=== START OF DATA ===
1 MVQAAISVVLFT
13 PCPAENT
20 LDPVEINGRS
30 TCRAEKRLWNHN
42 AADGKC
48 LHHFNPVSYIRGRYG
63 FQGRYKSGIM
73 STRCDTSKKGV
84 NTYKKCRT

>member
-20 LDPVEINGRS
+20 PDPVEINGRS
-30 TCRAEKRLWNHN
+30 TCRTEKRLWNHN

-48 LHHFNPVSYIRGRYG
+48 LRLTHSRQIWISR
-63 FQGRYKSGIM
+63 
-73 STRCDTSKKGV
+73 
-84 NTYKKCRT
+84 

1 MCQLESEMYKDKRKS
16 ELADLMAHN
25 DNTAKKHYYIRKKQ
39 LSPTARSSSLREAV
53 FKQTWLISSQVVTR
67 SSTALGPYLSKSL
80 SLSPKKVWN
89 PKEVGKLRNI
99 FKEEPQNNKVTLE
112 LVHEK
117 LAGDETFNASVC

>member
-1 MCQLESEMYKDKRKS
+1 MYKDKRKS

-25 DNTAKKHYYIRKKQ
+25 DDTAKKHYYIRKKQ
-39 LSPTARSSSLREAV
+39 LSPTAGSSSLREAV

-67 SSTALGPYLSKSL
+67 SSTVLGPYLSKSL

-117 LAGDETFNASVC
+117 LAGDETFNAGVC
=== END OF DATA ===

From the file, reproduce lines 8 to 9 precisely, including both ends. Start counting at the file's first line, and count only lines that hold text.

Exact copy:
73 STRCDTSKKGV
84 NTYKKCRT